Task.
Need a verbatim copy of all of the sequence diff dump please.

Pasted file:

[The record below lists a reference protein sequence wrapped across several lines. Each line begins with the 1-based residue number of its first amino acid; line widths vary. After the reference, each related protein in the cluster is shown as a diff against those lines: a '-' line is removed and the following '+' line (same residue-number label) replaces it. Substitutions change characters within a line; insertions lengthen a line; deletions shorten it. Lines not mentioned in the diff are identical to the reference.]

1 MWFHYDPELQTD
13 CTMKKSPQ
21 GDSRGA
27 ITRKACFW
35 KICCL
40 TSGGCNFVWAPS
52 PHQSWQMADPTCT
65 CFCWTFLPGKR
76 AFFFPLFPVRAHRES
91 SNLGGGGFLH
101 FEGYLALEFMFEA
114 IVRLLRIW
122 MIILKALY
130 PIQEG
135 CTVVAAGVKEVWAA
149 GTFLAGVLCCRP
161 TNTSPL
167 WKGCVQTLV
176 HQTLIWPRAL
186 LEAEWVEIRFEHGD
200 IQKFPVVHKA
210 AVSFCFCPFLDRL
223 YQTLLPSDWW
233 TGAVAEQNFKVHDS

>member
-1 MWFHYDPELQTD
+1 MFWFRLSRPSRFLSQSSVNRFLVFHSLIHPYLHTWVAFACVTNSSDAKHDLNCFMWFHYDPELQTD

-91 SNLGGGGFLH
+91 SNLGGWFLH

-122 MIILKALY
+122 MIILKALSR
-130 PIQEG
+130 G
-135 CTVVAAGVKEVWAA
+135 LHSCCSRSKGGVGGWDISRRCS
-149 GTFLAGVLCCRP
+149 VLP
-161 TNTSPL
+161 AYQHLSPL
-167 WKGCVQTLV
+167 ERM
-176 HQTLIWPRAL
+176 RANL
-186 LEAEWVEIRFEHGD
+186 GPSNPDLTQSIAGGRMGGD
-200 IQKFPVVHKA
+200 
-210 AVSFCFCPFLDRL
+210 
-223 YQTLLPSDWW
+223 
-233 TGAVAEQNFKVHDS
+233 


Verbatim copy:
[The record below lists a reference protein sequence wrapped across several lines. Each line begins with the 1-based residue number of its first amino acid; line widths vary. After the reference, each related protein in the cluster is shown as a diff against those lines: a '-' line is removed and the following '+' line (same residue-number label) replaces it. Substitutions change characters within a line; insertions lengthen a line; deletions shorten it. Lines not mentioned in the diff are identical to the reference.]

1 MWFHYDPELQTD
13 CTMKKSPQ
21 GDSRGA
27 ITRKACFW
35 KICCL
40 TSGGCNFVWAPS
52 PHQSWQMADPTCT
65 CFCWTFLPGKR
76 AFFFPLFPVRAHRES
91 SNLGGGGFLH
101 FEGYLALEFMFEA
114 IVRLLRIW
122 MIILKALY
130 PIQEG
135 CTVVAAGVKEVWAA
149 GTFLAGVLCCRP
161 TNTSPL
167 WKGCVQTLV
176 HQTLIWPRAL
186 LEAEWVEIRFEHGD
200 IQKFPVVHKA
210 AVSFCFCPFLDRL
223 YQTLLPSDWW
233 TGAVAEQNFKVHDS

>member
-1 MWFHYDPELQTD
+1 MFWFRLSRPSRFLSQSSVNRFLVFHSLIHPYLHTWVAFACVTNSSDAKHDLNCFMWFHYDPELQTD

-91 SNLGGGGFLH
+91 SNLGGWFLH

-122 MIILKALY
+122 MIILKALSR
-130 PIQEG
+130 G
-135 CTVVAAGVKEVWAA
+135 LHSCCSRSKGGVGGWDISRRCS
-149 GTFLAGVLCCRP
+149 VLP
-161 TNTSPL
+161 AYQHLSPL
-167 WKGCVQTLV
+167 ERM
-176 HQTLIWPRAL
+176 RANL
-186 LEAEWVEIRFEHGD
+186 GPSNPDLTQSIAGGRMGGD
-200 IQKFPVVHKA
+200 
-210 AVSFCFCPFLDRL
+210 
-223 YQTLLPSDWW
+223 
-233 TGAVAEQNFKVHDS
+233 